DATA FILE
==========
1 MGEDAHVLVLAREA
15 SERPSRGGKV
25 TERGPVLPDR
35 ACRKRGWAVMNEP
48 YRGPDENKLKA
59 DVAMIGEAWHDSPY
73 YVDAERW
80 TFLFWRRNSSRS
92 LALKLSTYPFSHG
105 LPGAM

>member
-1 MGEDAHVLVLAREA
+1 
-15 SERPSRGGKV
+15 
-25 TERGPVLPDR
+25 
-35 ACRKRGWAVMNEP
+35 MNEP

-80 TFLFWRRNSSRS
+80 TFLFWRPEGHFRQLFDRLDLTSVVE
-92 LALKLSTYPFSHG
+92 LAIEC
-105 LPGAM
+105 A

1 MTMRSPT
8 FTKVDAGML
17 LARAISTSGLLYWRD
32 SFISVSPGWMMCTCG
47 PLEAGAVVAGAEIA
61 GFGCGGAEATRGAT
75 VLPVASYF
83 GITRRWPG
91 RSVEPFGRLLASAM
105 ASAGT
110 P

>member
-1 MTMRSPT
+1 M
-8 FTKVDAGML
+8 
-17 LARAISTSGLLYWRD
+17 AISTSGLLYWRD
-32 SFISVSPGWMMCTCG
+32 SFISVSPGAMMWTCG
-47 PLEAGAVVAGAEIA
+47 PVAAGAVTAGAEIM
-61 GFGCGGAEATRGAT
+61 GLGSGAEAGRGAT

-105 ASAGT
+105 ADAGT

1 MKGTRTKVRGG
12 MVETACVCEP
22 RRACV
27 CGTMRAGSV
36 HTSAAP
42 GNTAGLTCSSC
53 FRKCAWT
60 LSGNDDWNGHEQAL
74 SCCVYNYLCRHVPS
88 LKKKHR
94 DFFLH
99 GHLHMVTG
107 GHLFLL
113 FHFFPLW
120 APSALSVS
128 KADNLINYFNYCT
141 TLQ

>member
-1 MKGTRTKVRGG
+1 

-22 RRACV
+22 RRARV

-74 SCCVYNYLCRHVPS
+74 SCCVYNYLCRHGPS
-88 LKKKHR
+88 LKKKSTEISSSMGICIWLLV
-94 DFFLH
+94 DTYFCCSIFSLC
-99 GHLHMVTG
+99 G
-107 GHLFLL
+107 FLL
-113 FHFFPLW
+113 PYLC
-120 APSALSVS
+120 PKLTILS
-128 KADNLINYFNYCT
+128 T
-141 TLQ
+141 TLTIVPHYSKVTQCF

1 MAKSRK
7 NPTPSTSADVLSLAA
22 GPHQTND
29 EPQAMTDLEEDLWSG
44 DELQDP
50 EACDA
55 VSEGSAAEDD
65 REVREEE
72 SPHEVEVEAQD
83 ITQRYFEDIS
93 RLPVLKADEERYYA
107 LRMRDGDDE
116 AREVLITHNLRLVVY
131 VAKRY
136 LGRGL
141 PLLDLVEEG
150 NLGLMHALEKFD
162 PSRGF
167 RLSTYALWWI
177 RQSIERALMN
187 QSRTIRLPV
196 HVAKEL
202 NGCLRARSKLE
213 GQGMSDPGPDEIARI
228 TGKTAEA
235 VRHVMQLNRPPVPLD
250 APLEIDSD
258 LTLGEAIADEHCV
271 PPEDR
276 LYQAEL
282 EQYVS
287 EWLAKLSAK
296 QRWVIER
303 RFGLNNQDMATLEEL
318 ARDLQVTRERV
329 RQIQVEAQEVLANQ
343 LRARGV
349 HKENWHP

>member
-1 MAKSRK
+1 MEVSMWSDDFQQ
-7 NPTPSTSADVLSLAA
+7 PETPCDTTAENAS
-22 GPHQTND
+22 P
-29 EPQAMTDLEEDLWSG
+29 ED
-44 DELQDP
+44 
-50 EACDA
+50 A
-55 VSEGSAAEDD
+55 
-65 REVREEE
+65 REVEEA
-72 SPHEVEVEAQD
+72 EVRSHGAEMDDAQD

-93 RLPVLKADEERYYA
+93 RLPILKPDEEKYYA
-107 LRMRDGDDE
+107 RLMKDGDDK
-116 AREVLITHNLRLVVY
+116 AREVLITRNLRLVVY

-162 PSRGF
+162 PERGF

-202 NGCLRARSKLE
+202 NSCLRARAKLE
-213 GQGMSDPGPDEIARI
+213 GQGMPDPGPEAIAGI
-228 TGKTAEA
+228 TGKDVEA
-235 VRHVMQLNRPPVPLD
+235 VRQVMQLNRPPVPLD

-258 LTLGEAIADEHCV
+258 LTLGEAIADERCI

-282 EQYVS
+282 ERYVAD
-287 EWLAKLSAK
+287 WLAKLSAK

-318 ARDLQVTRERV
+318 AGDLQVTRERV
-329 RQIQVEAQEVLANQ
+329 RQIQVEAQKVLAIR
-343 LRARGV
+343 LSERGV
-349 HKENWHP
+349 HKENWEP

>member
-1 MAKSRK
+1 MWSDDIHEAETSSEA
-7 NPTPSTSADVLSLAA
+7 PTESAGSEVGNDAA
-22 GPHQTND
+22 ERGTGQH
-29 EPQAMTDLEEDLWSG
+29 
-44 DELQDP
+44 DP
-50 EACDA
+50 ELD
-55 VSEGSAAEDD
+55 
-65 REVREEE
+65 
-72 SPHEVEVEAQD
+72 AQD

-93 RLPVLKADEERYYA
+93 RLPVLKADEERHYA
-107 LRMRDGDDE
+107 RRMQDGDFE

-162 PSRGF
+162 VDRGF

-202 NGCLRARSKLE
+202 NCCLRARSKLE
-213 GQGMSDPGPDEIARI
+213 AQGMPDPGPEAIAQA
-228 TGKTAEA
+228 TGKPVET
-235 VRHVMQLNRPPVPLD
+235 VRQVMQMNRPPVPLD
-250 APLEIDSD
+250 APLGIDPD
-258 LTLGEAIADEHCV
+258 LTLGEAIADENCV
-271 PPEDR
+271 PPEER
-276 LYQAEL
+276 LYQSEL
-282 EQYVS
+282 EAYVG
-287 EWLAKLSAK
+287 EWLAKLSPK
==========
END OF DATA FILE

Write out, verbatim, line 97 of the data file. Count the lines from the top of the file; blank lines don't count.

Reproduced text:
50 EACDA